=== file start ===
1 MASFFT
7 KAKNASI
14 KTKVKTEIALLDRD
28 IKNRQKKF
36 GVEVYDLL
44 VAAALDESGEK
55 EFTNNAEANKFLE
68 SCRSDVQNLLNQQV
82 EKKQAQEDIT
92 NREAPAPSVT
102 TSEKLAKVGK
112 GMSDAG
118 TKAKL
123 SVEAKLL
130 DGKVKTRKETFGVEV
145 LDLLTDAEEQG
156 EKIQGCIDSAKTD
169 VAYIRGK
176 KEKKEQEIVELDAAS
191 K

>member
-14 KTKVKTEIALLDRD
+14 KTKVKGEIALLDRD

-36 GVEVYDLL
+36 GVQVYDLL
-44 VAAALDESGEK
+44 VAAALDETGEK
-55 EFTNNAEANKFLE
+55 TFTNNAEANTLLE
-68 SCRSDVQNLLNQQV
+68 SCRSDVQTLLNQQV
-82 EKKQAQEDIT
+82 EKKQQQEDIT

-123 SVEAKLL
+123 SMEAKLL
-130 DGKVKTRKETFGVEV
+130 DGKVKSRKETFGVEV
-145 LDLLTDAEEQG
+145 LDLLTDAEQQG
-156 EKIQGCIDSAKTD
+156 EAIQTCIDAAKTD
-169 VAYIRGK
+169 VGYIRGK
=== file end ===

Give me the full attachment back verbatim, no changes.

1 MASFFT
7 KAKNASI
14 KTKVKTEIALLDRD
28 IKNRQKKF
36 GVEVYDLL
44 VAAALDESGEK
55 EFTNNAEANKFLE
68 SCRSDVQNLLNQQV
82 EKKQAQEDIT
92 NREAPAPSVT
102 TSEKLAKVGK
112 GMSDAG
118 TKAKL
123 SVEAKLL
130 DGKVKTRKETFGVEV
145 LDLLTDAEEQG
156 EKIQGCIDSAKTD
169 VAYIRGK
176 KEKKEQEIVELDAAS
191 K

>member
-14 KTKVKTEIALLDRD
+14 KTKVKGEIALLDRD

-36 GVEVYDLL
+36 GVQVYDLL
-44 VAAALDESGEK
+44 VAAALDETGEK
-55 EFTNNAEANKFLE
+55 TFTNNAEANTLLE
-68 SCRSDVQNLLNQQV
+68 SCRSDVQTLLNQQV
-82 EKKQAQEDIT
+82 EKKQQQEDIT

-123 SVEAKLL
+123 SMEAKLL
-130 DGKVKTRKETFGVEV
+130 DGKVKSRKETFGVEV
-145 LDLLTDAEEQG
+145 LDLLTDAEQQG
-156 EKIQGCIDSAKTD
+156 EAIQTCIDAAKTD
-169 VAYIRGK
+169 VGYIRGK